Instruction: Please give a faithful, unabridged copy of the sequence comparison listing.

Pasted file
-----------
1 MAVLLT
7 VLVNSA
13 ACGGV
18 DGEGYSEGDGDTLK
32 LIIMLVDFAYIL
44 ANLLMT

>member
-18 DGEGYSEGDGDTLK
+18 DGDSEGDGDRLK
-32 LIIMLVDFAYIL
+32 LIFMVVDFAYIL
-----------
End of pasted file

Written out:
1 MAVLLT
7 VLVNSA
13 ACGGV
18 DGEGYSEGDGDTLK
32 LIIMLVDFAYIL
44 ANLLMT

>member
-18 DGEGYSEGDGDTLK
+18 DGDSEGDGDRLK
-32 LIIMLVDFAYIL
+32 LIFMVVDFAYIL